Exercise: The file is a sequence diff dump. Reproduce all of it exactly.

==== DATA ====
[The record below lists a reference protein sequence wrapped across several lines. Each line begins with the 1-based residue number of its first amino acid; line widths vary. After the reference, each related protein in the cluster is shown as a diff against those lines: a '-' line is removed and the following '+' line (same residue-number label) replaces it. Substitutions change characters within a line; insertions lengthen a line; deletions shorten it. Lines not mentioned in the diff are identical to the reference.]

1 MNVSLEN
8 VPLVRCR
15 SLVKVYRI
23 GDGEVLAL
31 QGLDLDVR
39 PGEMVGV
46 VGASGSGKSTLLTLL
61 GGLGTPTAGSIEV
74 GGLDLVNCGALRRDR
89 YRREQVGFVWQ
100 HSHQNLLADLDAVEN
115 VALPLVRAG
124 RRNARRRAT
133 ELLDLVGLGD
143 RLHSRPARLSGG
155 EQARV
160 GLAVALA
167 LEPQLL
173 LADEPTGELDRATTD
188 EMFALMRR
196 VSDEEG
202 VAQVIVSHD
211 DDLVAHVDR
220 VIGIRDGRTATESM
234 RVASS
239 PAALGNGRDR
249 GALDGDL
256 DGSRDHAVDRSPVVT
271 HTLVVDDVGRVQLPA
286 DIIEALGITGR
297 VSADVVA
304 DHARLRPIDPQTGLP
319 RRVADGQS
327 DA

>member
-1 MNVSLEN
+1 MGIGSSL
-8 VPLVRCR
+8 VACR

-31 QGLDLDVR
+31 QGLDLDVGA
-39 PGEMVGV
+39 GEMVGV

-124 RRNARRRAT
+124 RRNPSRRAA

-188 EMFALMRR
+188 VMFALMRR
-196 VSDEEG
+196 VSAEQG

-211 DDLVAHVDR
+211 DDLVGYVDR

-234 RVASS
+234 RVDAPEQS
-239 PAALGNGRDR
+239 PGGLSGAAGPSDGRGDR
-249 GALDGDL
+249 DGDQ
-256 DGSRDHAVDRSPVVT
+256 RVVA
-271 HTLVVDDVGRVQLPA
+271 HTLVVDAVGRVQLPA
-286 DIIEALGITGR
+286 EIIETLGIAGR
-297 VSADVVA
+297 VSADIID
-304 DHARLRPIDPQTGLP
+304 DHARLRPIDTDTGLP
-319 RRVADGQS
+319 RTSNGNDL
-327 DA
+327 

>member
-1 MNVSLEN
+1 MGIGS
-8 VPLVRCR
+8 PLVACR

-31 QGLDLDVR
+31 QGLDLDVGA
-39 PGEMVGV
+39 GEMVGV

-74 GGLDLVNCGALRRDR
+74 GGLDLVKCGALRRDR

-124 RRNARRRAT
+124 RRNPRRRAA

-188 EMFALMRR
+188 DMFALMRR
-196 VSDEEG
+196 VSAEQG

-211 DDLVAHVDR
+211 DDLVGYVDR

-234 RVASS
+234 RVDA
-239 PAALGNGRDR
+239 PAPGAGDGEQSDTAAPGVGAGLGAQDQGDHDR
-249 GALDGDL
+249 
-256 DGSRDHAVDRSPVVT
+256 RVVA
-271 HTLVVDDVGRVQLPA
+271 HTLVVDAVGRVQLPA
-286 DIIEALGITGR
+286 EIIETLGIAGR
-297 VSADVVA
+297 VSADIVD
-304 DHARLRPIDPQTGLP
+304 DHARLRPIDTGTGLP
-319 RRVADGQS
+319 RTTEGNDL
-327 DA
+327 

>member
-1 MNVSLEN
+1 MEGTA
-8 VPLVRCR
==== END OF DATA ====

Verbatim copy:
[The record below lists a reference protein sequence wrapped across several lines. Each line begins with the 1-based residue number of its first amino acid; line widths vary. After the reference, each related protein in the cluster is shown as a diff against those lines: a '-' line is removed and the following '+' line (same residue-number label) replaces it. Substitutions change characters within a line; insertions lengthen a line; deletions shorten it. Lines not mentioned in the diff are identical to the reference.]

1 MNVSLEN
8 VPLVRCR
15 SLVKVYRI
23 GDGEVLAL
31 QGLDLDVR
39 PGEMVGV
46 VGASGSGKSTLLTLL
61 GGLGTPTAGSIEV
74 GGLDLVNCGALRRDR
89 YRREQVGFVWQ
100 HSHQNLLADLDAVEN
115 VALPLVRAG
124 RRNARRRAT
133 ELLDLVGLGD
143 RLHSRPARLSGG
155 EQARV
160 GLAVALA
167 LEPQLL
173 LADEPTGELDRATTD
188 EMFALMRR
196 VSDEEG
202 VAQVIVSHD
211 DDLVAHVDR
220 VIGIRDGRTATESM
234 RVASS
239 PAALGNGRDR
249 GALDGDL
256 DGSRDHAVDRSPVVT
271 HTLVVDDVGRVQLPA
286 DIIEALGITGR
297 VSADVVA
304 DHARLRPIDPQTGLP
319 RRVADGQS
327 DA

>member
-1 MNVSLEN
+1 MGIGSSL
-8 VPLVRCR
+8 VACR

-31 QGLDLDVR
+31 QGLDLDVGA
-39 PGEMVGV
+39 GEMVGV

-124 RRNARRRAT
+124 RRNPSRRAA

-188 EMFALMRR
+188 VMFALMRR
-196 VSDEEG
+196 VSAEQG

-211 DDLVAHVDR
+211 DDLVGYVDR

-234 RVASS
+234 RVDAPEQS
-239 PAALGNGRDR
+239 PGGLSGAAGPSDGRGDR
-249 GALDGDL
+249 DGDQ
-256 DGSRDHAVDRSPVVT
+256 RVVA
-271 HTLVVDDVGRVQLPA
+271 HTLVVDAVGRVQLPA
-286 DIIEALGITGR
+286 EIIETLGIAGR
-297 VSADVVA
+297 VSADIID
-304 DHARLRPIDPQTGLP
+304 DHARLRPIDTDTGLP
-319 RRVADGQS
+319 RTSNGNDL
-327 DA
+327 

>member
-1 MNVSLEN
+1 MGIGS
-8 VPLVRCR
+8 PLVACR

-31 QGLDLDVR
+31 QGLDLDVGA
-39 PGEMVGV
+39 GEMVGV

-74 GGLDLVNCGALRRDR
+74 GGLDLVKCGALRRDR

-124 RRNARRRAT
+124 RRNPRRRAA

-188 EMFALMRR
+188 DMFALMRR
-196 VSDEEG
+196 VSAEQG

-211 DDLVAHVDR
+211 DDLVGYVDR

-234 RVASS
+234 RVDA
-239 PAALGNGRDR
+239 PAPGAGDGEQSDTAAPGVGAGLGAQDQGDHDR
-249 GALDGDL
+249 
-256 DGSRDHAVDRSPVVT
+256 RVVA
-271 HTLVVDDVGRVQLPA
+271 HTLVVDAVGRVQLPA
-286 DIIEALGITGR
+286 EIIETLGIAGR
-297 VSADVVA
+297 VSADIVD
-304 DHARLRPIDPQTGLP
+304 DHARLRPIDTGTGLP
-319 RRVADGQS
+319 RTTEGNDL
-327 DA
+327 

>member
-1 MNVSLEN
+1 MEGTA
-8 VPLVRCR